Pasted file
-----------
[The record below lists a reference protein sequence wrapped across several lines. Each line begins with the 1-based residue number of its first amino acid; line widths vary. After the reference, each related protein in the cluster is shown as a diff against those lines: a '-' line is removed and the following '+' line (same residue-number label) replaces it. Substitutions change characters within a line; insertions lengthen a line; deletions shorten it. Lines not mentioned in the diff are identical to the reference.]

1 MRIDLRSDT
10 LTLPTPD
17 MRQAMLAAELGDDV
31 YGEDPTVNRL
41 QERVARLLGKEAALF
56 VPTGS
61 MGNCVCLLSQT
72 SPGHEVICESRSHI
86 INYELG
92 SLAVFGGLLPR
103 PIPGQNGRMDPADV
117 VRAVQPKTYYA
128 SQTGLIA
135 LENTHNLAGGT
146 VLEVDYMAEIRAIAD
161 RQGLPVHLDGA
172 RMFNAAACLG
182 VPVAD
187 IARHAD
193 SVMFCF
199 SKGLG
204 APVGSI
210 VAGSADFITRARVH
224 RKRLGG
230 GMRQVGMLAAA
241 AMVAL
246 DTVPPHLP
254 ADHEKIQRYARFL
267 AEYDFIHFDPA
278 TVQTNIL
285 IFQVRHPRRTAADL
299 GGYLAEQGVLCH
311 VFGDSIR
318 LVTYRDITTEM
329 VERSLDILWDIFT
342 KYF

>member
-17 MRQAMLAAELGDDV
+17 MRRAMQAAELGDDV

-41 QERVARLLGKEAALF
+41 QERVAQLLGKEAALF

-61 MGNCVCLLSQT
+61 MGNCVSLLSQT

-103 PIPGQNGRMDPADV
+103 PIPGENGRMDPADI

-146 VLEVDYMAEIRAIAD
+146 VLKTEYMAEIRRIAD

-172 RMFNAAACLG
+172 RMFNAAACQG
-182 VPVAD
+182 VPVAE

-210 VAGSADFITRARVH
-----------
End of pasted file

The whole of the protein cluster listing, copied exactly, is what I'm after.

[The record below lists a reference protein sequence wrapped across several lines. Each line begins with the 1-based residue number of its first amino acid; line widths vary. After the reference, each related protein in the cluster is shown as a diff against those lines: a '-' line is removed and the following '+' line (same residue-number label) replaces it. Substitutions change characters within a line; insertions lengthen a line; deletions shorten it. Lines not mentioned in the diff are identical to the reference.]

1 MRIDLRSDT
10 LTLPTPD
17 MRQAMLAAELGDDV
31 YGEDPTVNRL
41 QERVARLLGKEAALF
56 VPTGS
61 MGNCVCLLSQT
72 SPGHEVICESRSHI
86 INYELG
92 SLAVFGGLLPR
103 PIPGQNGRMDPADV
117 VRAVQPKTYYA
128 SQTGLIA
135 LENTHNLAGGT
146 VLEVDYMAEIRAIAD
161 RQGLPVHLDGA
172 RMFNAAACLG
182 VPVAD
187 IARHAD
193 SVMFCF
199 SKGLG
204 APVGSI
210 VAGSADFITRARVH
224 RKRLGG
230 GMRQVGMLAAA
241 AMVAL
246 DTVPPHLP
254 ADHEKIQRYARFL
267 AEYDFIHFDPA
278 TVQTNIL
285 IFQVRHPRRTAADL
299 GGYLAEQGVLCH
311 VFGDSIR
318 LVTYRDITTEM
329 VERSLDILWDIFT
342 KYF

>member
-17 MRQAMLAAELGDDV
+17 MRRAMQAAELGDDV

-41 QERVARLLGKEAALF
+41 QERVAQLLGKEAALF

-61 MGNCVCLLSQT
+61 MGNCVSLLSQT

-103 PIPGQNGRMDPADV
+103 PIPGENGRMDPADI

-146 VLEVDYMAEIRAIAD
+146 VLKTEYMAEIRRIAD

-172 RMFNAAACLG
+172 RMFNAAACQG
-182 VPVAD
+182 VPVAE

-210 VAGSADFITRARVH